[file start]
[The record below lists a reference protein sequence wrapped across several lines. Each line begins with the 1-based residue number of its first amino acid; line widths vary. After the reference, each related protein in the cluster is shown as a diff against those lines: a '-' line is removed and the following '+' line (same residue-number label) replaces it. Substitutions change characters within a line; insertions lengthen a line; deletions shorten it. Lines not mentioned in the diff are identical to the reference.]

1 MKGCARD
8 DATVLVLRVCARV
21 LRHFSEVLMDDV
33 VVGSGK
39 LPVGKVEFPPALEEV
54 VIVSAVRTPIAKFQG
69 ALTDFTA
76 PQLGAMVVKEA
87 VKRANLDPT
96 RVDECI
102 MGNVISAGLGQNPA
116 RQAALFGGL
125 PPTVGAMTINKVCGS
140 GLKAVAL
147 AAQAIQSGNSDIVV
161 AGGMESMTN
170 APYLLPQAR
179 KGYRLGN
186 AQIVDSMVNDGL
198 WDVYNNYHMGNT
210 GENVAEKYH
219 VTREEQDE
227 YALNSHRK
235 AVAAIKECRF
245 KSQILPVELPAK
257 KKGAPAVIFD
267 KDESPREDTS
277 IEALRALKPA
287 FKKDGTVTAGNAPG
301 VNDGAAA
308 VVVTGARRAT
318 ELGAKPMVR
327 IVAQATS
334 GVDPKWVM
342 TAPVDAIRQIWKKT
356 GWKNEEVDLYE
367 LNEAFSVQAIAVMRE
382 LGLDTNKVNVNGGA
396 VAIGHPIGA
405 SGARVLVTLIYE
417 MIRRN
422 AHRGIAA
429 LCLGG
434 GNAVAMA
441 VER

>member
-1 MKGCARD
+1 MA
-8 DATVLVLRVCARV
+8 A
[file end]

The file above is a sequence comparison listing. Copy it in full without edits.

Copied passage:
[The record below lists a reference protein sequence wrapped across several lines. Each line begins with the 1-based residue number of its first amino acid; line widths vary. After the reference, each related protein in the cluster is shown as a diff against those lines: a '-' line is removed and the following '+' line (same residue-number label) replaces it. Substitutions change characters within a line; insertions lengthen a line; deletions shorten it. Lines not mentioned in the diff are identical to the reference.]

1 MKGCARD
8 DATVLVLRVCARV
21 LRHFSEVLMDDV
33 VVGSGK
39 LPVGKVEFPPALEEV
54 VIVSAVRTPIAKFQG
69 ALTDFTA
76 PQLGAMVVKEA
87 VKRANLDPT
96 RVDECI
102 MGNVISAGLGQNPA
116 RQAALFGGL
125 PPTVGAMTINKVCGS
140 GLKAVAL
147 AAQAIQSGNSDIVV
161 AGGMESMTN
170 APYLLPQAR
179 KGYRLGN
186 AQIVDSMVNDGL
198 WDVYNNYHMGNT
210 GENVAEKYH
219 VTREEQDE
227 YALNSHRK
235 AVAAIKECRF
245 KSQILPVELPAK
257 KKGAPAVIFD
267 KDESPREDTS
277 IEALRALKPA
287 FKKDGTVTAGNAPG
301 VNDGAAA
308 VVVTGARRAT
318 ELGAKPMVR
327 IVAQATS
334 GVDPKWVM
342 TAPVDAIRQIWKKT
356 GWKNEEVDLYE
367 LNEAFSVQAIAVMRE
382 LGLDTNKVNVNGGA
396 VAIGHPIGA
405 SGARVLVTLIYE
417 MIRRN
422 AHRGIAA
429 LCLGG
434 GNAVAMA
441 VER

>member
-1 MKGCARD
+1 MA
-8 DATVLVLRVCARV
+8 A